THE STORY OF PORTSMOUTH HERITAGE CAREFULLY REPURPOSED AS A NEW CREATIVE SPACE WITH PRITCHARD ARCHITECTURE
Treadgolds is a Grade II listed building found at the top of Bishop Street, providing a brief glimpse of a virtually unchanged Victorian townscape of the city of Portsmouth. Widely acclaimed as a kind of Victorian time capsule, it retains a Dickensian feel with its dark shop full of nuts & bolts, fascinating tools & fittings, machinery, and much of the stock used throughout the period.
The site was purchased by the John Pounds Community Trust in 2013 to develop as an extension of the John Pounds Centre, currently located one street away on Queens Street. The Trust seeks to provide a ‘Gateway for a Happier and Healthier Life for All’ through inclusive activities and services for the working-class people of Portsea, with their traditional links to the Naval Dockyard.
This site was first developed in the early eighteenth century when Queen Anne authorised the building of houses for Dockyard personnel on Portsmouth Common to ease the pressure within the walled city of Portsmouth caused by the increase in population at the dockyard. No’s 49 to 52 Bishop Street, a terrace of two storey houses were built between 1706 and 1717. No.52 was acquired by John Jones, a blacksmith, in 1787.
John Jones went into partnership with William Treadgold and was trading under the name of Treadgold & Company in 1809. In 1832, No. 51 was purchased and rebuilt as a three storey house for the family of William Treadgold. The original shop was extended to the north in 1849-50, and in 1863 No. 51 was converted into the company offices. The street shop front is unaltered since 1870.
Treadgold’s ceased trading in 1988 and was sold to Hampshire County Council. It was run as a museum from 1995 to 2003 when it was closed due to safety and maintenance. Ownership of the building was transferred to the John Pounds Community Trust, with the intention to develop Treadgolds as an extension of the John Pounds Centre which caters to the health and wellbeing of the Portsea community.
…site was first developed in the early eighteenth century when Queen Anne authorised the building of houses for Dockyard personnel on Portsmouth Common to ease the pressure within the walled city of Portsmouth…
…appointed Pritchard Architecture to develop an exciting project to breathe new life and purpose into this much loved local landmark set in the heart of Portsea, with a ‘Wellbeing & Making’ agenda…
Back to Life
The John Pounds Community Trust appointed Pritchard Architecture to develop an exciting project to breathe new life and purpose into this much loved local landmark set in the heart of Portsea, with a ‘Wellbeing & Making’ agenda. The project will see the building developed over a number of phases to form a community garden, unique meeting and conference space, shop, makers spaces, and forge.
The first phase of the project was completed in 2016 and saw the development of a community garden that provides outdoor therapeutic exercise, healthy living activities, and nutritional learning in the courtyard area. We visited the then new garden back in 2017 (read the article and see the photos HERE). The second phase, completed in summer 2020, has seen the warehouse spaces conserved and sensitively remodelled to create a Health & Wellbeing centre providing: A multi-use activities and meeting space, reception, accessible WC facilities, and mezzanine training room. The result is a beautiful light touch architecture that retains the historic fabric and essential character of the building while marking out the interventions as being new and of their own time by creating a new layer of history.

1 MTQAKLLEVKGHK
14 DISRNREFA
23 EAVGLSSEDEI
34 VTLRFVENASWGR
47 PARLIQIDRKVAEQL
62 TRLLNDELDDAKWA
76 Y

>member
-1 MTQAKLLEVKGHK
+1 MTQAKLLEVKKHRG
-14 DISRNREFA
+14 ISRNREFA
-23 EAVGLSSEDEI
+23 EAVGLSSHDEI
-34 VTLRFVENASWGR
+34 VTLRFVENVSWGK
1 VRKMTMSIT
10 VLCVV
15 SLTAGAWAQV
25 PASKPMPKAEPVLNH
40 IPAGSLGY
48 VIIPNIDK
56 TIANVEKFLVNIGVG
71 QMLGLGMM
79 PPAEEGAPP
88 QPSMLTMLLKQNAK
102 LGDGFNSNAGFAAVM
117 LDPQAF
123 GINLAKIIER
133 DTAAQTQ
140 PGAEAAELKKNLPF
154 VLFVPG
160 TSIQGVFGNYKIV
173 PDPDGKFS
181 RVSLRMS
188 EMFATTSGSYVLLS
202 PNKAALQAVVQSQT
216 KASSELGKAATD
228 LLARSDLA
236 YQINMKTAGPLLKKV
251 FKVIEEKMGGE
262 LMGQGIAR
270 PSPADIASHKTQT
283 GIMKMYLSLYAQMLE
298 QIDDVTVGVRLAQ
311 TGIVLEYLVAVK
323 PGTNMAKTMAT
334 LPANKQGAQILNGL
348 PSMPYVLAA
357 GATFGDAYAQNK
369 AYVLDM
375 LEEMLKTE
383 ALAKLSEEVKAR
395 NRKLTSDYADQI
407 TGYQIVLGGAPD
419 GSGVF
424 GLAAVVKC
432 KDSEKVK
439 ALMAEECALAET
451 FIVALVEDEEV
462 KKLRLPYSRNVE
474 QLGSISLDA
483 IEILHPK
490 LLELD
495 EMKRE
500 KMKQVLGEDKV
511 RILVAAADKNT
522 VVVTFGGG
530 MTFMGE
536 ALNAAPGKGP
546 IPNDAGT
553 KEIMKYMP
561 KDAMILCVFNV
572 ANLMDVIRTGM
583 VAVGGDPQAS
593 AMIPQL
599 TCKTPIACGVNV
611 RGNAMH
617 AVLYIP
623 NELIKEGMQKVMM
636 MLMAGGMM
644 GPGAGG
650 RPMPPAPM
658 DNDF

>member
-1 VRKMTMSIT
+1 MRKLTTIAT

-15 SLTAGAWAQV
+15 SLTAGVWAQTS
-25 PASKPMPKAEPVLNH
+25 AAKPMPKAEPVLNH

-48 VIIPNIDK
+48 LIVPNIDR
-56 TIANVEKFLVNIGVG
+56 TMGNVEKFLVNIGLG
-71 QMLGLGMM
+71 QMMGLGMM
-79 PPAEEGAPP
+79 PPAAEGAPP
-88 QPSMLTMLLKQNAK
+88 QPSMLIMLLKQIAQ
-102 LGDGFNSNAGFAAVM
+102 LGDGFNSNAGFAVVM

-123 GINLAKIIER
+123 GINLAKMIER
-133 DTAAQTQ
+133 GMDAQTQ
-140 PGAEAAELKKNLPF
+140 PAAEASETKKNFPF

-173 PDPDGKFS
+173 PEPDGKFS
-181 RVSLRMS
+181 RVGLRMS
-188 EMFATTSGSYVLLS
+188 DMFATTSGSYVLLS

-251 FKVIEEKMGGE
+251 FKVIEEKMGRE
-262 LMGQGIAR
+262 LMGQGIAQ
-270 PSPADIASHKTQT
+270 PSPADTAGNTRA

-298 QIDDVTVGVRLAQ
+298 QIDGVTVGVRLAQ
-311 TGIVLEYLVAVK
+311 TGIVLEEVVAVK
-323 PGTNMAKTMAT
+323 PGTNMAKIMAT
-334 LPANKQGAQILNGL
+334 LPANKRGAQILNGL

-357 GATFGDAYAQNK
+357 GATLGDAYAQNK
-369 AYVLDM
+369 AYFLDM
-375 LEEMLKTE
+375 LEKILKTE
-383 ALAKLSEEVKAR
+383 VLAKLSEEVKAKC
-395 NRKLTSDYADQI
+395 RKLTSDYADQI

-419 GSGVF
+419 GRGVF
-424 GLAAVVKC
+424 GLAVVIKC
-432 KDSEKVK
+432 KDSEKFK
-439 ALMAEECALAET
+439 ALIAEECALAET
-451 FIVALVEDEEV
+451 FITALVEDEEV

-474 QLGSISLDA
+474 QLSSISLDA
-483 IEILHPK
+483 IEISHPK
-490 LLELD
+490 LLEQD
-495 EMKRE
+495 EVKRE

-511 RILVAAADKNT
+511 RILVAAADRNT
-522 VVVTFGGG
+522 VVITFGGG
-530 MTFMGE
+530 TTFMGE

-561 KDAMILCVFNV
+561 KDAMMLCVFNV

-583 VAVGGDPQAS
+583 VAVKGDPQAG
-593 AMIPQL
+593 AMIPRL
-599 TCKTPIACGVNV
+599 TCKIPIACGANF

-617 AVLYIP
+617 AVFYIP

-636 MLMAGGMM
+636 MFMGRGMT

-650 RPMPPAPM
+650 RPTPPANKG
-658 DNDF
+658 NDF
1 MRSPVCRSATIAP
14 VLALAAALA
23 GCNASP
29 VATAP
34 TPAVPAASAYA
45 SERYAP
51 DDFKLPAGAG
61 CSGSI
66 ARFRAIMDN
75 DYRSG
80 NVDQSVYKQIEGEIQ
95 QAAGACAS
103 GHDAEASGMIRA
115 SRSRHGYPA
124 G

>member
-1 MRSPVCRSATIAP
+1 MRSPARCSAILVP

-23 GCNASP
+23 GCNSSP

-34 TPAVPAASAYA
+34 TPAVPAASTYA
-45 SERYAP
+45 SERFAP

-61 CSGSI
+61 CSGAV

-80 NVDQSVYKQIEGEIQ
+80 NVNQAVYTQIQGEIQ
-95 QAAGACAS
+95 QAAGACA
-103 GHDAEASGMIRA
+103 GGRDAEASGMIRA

The restored building will provide new revenue streams enabling the Trust to scale up its social programme for disadvantaged groups with further community gathering opportunities, additional wellbeing activities, learning and employability training, and increased workspace for small enterprises which complement existing services delivered from the John Pounds Centre as well as creating a more flexible and accommodating conferencing offer between the buildings.
The building will be open to the public as Government Covid-19 guidelines relax in spring 2021.
Shortlisted for Architects Journal Award
This project by Pritchard Architecture has just this week been shortlisted for the Small Projects 2021 award by Architects Journal. The award, now in its 26th year, recognises the very best of smaller, lower-budget architecture. The award celebrates completed projects with a contract value of £299,000 and under, and looks at projects that are all either located in the UK or designed by a UK-based architect. All exemplify a small-cost, big idea approach: clever, crafted, and sustainable designs that answer and often go beyond their briefs, pushing the boundaries of what is possible on a tight budget.
For the 2021 award AJ received 200 entries and this year’s shortlist demonstrates the usual rich range of schemes, from urban acoustic barrier to remote croft. The 20 shortlisted designers will present their projects to a distinguished panel of judges: Fiona Scott, director at Gort Scott architects; Pedro Gil, director at Studio Gil; Selina Mason, director of masterplanning at Lendlease; and Martin Edwards, director at Martin Edwards Architects, the winner of last year’s award.
A readers’ poll to select the public’s favourite project will open once all 20 shortlisted projects have been revealed. The winner will be announced at a gala virtual event at 12.30pm on 22 April, when a sustainability prize will also be awarded and the People’s Choice favourite revealed – click here to register.
If you want to find out more about this project visit:
History Photography by Pam Johns.
Architectural Photography by Peter Landown.
Treadgold history from John Pounds Community Trust.
Thank you to Giles Pritchard.